The Comedy of Errors @ the Macrobert Arts Centre, Stirling, 2014Comedy

  • Cahiers Élisabéthains

The Comedy of Errors, directed by Gordon Barr, the Macrobert Arts Centre, Stirling, 4 July 2014, right stalls.

Reviewed by Stéphanie Mercier 

Photo: Tommy Ga-Ken Wan

Photo: Tommy Ga-Ken Wan

The Glaswegian ‘Bard in the Botanics’ production of The Comedy of Errors at the Macrobert Arts Centre on the Stirling University campus was both part of the troupe’s 2014 season and the British Shakespeare Association’s sixth biennial conference, the first to be held in Scotland. Originally programmed as an outdoor event, to make the most of the beautiful landscaped grounds, the rain that forced us all inside did not stop play nor dampen the spirits of the highly animated cast. Indeed, their communicative enthusiasm and unbroken energy adroitly transforms Shakespeare’s text about mistaken identity into a tongue-in-cheek allegory of national distinctiveness – just two months ahead of the Scottish referendum on independence.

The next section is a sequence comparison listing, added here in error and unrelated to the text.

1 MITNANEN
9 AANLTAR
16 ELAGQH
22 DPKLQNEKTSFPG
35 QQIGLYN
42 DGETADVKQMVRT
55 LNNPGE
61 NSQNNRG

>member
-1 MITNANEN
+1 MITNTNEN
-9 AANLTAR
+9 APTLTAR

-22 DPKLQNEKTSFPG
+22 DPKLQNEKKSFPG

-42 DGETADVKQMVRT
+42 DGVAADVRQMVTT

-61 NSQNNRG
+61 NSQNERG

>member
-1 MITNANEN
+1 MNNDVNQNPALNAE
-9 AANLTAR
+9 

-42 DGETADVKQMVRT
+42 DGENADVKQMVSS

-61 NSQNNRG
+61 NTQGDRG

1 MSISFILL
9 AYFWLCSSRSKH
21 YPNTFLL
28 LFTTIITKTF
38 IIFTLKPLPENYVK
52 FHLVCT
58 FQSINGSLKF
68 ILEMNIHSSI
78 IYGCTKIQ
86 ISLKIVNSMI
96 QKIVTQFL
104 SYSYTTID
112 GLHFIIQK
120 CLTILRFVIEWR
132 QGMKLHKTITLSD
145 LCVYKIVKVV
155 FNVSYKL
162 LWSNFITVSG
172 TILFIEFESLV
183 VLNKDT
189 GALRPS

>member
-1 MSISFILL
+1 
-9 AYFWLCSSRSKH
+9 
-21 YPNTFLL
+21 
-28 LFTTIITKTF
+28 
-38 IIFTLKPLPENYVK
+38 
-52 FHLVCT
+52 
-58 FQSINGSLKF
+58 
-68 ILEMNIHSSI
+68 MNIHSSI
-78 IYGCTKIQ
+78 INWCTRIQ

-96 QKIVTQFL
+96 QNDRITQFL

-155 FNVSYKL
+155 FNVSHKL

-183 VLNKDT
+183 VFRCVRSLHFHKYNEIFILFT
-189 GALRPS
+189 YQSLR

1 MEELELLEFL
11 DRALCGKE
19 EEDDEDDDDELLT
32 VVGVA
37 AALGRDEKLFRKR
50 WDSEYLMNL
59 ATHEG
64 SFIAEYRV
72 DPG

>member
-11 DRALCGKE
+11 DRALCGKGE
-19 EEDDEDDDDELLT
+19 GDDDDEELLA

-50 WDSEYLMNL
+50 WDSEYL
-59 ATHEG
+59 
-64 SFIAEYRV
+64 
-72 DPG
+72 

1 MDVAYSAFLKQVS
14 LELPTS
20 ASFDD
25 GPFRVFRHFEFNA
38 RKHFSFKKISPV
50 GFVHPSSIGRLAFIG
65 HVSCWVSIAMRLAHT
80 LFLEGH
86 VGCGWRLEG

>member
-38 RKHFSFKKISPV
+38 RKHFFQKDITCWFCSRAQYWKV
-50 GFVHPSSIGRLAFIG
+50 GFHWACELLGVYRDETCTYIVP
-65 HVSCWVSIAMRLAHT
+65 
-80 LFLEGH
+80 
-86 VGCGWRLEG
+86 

The play’s comic take on sameness and singularity provides the production with a both a leitmotif and a wonderful excuse for audio-visual inventiveness. Targeted as the obvious enemy, the slightest mention of Syracuse (here synonymous with England, while Ephesus represents Scotland) triggers synchronised group disgust, booing and musically accompanied spitting that systematically raises laughs. The effect is heightened when Egeon (Kirk Bagé), later to steal the show as Dr. Pinch, is pulled forth on a rope by the provocatively attired Officer (Flora Sowerby) – complete with cap, sunglasses, miniskirt and motorbike boots – who doubles as the far more demurely dressed Abbess, then Egeon’s wife, at the end of the plot. The Duke, or rather the Duchess, of Ephesus (Amy Drummond), reads out the sentence hanging over the old man’s head whilst the two pairs of twins – one in blue tartan (the Antipholuses), the other in red (the Dromios) – mime the shipwreck that separated them all in the first place. The Southern Belle drawl of the First Merchant (Jessica Thigpen) – which is either a cue to the Independence Day performance or a hint to the capitalistic bent of cross-Atlantic exchanges – gives an added dimension to the ‘town full of cozenage’ (1.2.97) that the naïve RP-accented Antipholus of Syracuse (James Ronan) unwittingly arrives in.